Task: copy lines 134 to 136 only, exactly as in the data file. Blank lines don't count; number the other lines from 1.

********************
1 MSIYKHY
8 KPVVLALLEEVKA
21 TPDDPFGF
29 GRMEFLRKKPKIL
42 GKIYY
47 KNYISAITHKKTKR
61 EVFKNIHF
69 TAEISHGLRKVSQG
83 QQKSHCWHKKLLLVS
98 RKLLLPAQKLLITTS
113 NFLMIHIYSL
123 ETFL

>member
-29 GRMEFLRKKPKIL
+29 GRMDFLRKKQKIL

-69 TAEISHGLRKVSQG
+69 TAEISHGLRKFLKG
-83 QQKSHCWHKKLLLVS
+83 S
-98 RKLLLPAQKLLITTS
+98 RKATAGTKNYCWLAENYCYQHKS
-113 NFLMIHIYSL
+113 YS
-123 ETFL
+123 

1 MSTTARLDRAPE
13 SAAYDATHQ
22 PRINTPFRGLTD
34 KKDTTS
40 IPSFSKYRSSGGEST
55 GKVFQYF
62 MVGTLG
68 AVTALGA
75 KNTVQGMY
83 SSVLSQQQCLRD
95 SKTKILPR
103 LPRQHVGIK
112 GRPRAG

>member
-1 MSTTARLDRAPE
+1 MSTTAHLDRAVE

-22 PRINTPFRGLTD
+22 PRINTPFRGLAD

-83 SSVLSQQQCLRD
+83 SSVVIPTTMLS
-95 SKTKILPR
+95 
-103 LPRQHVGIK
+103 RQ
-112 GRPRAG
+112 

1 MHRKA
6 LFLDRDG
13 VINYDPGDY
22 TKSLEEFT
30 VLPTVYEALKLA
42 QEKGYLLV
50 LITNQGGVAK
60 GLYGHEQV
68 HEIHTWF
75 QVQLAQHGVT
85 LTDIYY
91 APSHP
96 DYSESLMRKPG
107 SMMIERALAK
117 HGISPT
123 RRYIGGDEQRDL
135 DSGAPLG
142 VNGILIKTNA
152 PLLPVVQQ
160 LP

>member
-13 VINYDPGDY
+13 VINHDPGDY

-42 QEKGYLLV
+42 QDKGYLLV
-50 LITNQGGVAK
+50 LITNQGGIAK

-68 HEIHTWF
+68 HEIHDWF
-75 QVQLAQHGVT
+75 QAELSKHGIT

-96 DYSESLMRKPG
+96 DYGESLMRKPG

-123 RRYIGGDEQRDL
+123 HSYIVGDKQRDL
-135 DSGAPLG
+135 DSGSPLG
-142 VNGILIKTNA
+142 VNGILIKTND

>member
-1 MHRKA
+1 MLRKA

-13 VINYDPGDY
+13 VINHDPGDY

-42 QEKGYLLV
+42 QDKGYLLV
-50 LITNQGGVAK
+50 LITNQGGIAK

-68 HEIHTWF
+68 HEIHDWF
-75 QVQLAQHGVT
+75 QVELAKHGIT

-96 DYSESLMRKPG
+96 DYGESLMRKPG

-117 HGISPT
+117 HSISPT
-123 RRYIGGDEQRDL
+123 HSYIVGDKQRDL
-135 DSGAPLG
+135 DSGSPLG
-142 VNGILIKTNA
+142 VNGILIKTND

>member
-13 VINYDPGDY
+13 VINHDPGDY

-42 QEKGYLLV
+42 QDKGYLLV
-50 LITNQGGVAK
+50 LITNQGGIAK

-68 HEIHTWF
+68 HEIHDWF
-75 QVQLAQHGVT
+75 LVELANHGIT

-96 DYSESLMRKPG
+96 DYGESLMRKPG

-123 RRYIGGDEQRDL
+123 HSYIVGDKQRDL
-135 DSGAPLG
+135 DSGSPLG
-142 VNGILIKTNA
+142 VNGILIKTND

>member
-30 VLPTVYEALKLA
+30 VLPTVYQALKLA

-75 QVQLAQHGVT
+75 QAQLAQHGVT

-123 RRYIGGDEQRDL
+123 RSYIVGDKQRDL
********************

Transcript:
-30 VLPTVYEALKLA
+30 VLPTVYQALKLA

-75 QVQLAQHGVT